Latin America & Caribbean

UN backs mission to monitor Colombia peace deal

Fighters at a hidden Farc camp in Antioquia state, Colombia. 6 Jan 2016 Image copyright AP
Image caption Farc rebels remain camped out in remote forested areas of Colombia

The UN Security Council has approved the creation of an unarmed mission in Colombia to oversee a bilateral ceasefire, if Farc rebels and the government sign a peace agreement.

The mission would have a mandate for a year which could be extended if both sides request it.

Negotiators for the two sides issued a joint request for the UN's involvement last week during peace talks in Cuba.

They have set a deadline of 23 March for the signing of a peace accord.

The UN "political mission" will consist of unarmed observers from Latin American and Caribbean nations.

Colombia has seen decades of fighting between the government and the left-wing Farc movement, with more than 220,000 people killed and millions displaced in unrest which has also involved other guerrilla groups and right-wing paramilitaries. It is the longest-running armed conflict in the Western Hemisphere.

"It isn't common for a country to refer itself to the council, but it's exactly the kind of role the United Nations should be playing," said British UN Ambassador Matthew Rycroft.

"I hope today will mark the start of the final stage of peace talks."

US Ambassador Samantha Power warned that issues between the two sides still needed to be resolved, such as the removal of land mines and the re-integration of guerrillas into the population.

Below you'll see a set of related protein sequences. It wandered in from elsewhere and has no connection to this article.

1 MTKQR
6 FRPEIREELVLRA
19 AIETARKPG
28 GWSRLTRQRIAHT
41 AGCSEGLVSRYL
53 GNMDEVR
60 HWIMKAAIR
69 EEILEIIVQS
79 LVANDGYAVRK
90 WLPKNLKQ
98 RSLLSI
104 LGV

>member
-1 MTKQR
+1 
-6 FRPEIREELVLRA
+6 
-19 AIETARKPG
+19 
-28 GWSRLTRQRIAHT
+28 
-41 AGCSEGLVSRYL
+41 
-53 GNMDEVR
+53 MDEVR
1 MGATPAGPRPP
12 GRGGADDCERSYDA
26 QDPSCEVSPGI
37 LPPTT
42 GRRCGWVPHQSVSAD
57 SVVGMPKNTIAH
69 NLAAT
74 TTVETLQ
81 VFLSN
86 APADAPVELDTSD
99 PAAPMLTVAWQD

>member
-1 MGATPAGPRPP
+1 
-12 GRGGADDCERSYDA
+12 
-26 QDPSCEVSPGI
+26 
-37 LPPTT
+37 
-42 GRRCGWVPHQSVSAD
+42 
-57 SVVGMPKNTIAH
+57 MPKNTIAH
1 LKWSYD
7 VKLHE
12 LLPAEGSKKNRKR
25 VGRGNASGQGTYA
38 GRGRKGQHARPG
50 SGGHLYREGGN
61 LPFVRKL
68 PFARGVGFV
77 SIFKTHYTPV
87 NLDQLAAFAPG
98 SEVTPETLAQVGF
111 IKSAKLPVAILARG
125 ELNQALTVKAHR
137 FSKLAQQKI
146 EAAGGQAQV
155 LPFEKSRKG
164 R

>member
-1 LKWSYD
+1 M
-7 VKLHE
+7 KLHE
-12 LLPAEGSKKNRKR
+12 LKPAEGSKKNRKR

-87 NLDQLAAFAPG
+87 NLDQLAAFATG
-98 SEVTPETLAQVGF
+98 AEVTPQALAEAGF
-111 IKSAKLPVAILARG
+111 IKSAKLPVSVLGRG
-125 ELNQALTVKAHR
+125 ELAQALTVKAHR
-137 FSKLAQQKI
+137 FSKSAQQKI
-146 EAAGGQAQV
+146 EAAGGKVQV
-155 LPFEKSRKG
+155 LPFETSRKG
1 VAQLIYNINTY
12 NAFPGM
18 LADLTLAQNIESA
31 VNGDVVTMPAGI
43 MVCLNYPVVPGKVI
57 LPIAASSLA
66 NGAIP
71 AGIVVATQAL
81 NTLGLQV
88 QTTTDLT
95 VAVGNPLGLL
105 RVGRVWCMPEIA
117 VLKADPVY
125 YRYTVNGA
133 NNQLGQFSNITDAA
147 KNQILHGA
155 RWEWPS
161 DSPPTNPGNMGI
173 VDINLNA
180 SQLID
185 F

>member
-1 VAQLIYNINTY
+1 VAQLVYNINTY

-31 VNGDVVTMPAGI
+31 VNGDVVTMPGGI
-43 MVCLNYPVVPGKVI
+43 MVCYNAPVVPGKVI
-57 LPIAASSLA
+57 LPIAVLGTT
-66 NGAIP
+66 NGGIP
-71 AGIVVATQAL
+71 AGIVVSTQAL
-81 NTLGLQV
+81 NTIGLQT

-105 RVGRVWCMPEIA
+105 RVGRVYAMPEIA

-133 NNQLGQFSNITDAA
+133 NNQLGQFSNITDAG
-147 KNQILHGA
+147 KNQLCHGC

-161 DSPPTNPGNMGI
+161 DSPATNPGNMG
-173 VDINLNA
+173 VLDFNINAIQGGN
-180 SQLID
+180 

Image copyright Reuters
Image caption The mission was unanimously approved by the UN Security Council

The UN resolution asks Secretary-General Ban Ki-moon to make detailed recommendations on the mission's size and operation to be approved by the security council within 30 days of a ceasefire.

Last week, the Colombian government's lead negotiator, Humberto de la Calle, described the request to the UN as a "transcendental" moment.

He said it was an "unequivocal demonstration of our desire to end confrontation".

Since official peace talks started in Havana in November 2012, negotiators have reached agreement on key issues such as the political participation of the rebels, land rights, drug trafficking and transitional justice.

Last September, President Juan Manuel Santos and Farc chief Timoleon Jimenez, known as Timochenko, said they wanted an agreement within six months.

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